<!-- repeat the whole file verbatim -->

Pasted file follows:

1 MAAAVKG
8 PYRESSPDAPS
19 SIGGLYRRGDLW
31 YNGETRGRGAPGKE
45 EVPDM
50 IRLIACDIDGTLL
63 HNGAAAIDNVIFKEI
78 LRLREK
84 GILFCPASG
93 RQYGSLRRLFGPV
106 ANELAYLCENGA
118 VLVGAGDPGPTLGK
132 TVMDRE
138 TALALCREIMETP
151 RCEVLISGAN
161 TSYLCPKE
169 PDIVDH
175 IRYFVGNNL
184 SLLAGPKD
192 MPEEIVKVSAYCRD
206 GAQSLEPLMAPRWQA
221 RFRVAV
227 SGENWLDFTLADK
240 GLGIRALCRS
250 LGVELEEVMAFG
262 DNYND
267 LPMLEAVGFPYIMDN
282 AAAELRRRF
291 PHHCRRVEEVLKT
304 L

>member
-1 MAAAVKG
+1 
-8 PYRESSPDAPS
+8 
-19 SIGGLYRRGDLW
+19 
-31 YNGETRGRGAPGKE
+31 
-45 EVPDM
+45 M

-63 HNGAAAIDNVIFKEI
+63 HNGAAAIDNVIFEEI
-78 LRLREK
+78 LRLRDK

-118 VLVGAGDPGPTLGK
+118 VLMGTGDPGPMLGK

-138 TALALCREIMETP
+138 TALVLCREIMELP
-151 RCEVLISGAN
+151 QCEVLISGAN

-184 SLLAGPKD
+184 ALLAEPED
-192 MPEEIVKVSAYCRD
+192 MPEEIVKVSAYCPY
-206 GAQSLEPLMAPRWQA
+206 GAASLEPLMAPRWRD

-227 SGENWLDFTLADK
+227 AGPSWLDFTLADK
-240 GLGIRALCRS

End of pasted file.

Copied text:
1 MAAAVKG
8 PYRESSPDAPS
19 SIGGLYRRGDLW
31 YNGETRGRGAPGKE
45 EVPDM
50 IRLIACDIDGTLL
63 HNGAAAIDNVIFKEI
78 LRLREK
84 GILFCPASG
93 RQYGSLRRLFGPV
106 ANELAYLCENGA
118 VLVGAGDPGPTLGK
132 TVMDRE
138 TALALCREIMETP
151 RCEVLISGAN
161 TSYLCPKE
169 PDIVDH
175 IRYFVGNNL
184 SLLAGPKD
192 MPEEIVKVSAYCRD
206 GAQSLEPLMAPRWQA
221 RFRVAV
227 SGENWLDFTLADK
240 GLGIRALCRS
250 LGVELEEVMAFG
262 DNYND
267 LPMLEAVGFPYIMDN
282 AAAELRRRF
291 PHHCRRVEEVLKT
304 L

>member
-1 MAAAVKG
+1 
-8 PYRESSPDAPS
+8 
-19 SIGGLYRRGDLW
+19 
-31 YNGETRGRGAPGKE
+31 
-45 EVPDM
+45 M

-63 HNGAAAIDNVIFKEI
+63 HNGAAAIDNVIFEEI
-78 LRLREK
+78 LRLRDK

-118 VLVGAGDPGPTLGK
+118 VLMGTGDPGPMLGK

-138 TALALCREIMETP
+138 TALVLCREIMELP
-151 RCEVLISGAN
+151 QCEVLISGAN

-184 SLLAGPKD
+184 ALLAEPED
-192 MPEEIVKVSAYCRD
+192 MPEEIVKVSAYCPY
-206 GAQSLEPLMAPRWQA
+206 GAASLEPLMAPRWRD

-227 SGENWLDFTLADK
+227 AGPSWLDFTLADK
-240 GLGIRALCRS